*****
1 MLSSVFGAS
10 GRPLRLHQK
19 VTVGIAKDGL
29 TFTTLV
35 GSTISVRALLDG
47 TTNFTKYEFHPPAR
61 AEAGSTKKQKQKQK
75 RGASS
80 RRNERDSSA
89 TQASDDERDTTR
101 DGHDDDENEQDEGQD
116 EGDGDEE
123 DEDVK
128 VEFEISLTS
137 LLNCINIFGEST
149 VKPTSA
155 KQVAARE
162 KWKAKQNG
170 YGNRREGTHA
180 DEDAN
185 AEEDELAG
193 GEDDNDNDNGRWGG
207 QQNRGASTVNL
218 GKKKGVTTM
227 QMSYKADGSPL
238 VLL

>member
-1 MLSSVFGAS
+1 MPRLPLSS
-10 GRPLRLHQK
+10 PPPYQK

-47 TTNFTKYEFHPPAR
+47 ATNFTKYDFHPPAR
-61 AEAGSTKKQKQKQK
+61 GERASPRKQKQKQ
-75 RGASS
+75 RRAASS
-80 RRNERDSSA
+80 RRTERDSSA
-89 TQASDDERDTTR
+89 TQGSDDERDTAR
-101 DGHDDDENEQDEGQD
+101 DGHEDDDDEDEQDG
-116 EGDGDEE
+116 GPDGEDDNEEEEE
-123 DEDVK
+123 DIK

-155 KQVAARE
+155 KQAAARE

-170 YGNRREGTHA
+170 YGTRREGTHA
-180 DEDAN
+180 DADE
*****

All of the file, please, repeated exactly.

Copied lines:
1 MLSSVFGAS
10 GRPLRLHQK
19 VTVGIAKDGL
29 TFTTLV
35 GSTISVRALLDG
47 TTNFTKYEFHPPAR
61 AEAGSTKKQKQKQK
75 RGASS
80 RRNERDSSA
89 TQASDDERDTTR
101 DGHDDDENEQDEGQD
116 EGDGDEE
123 DEDVK
128 VEFEISLTS
137 LLNCINIFGEST
149 VKPTSA
155 KQVAARE
162 KWKAKQNG
170 YGNRREGTHA
180 DEDAN
185 AEEDELAG
193 GEDDNDNDNGRWGG
207 QQNRGASTVNL
218 GKKKGVTTM
227 QMSYKADGSPL
238 VLL

>member
-1 MLSSVFGAS
+1 MPRLPLSS
-10 GRPLRLHQK
+10 PPPYQK

-47 TTNFTKYEFHPPAR
+47 ATNFTKYDFHPPAR
-61 AEAGSTKKQKQKQK
+61 GERASPRKQKQKQ
-75 RGASS
+75 RRAASS
-80 RRNERDSSA
+80 RRTERDSSA
-89 TQASDDERDTTR
+89 TQGSDDERDTAR
-101 DGHDDDENEQDEGQD
+101 DGHEDDDDEDEQDG
-116 EGDGDEE
+116 GPDGEDDNEEEEE
-123 DEDVK
+123 DIK

-155 KQVAARE
+155 KQAAARE

-170 YGNRREGTHA
+170 YGTRREGTHA
-180 DEDAN
+180 DADE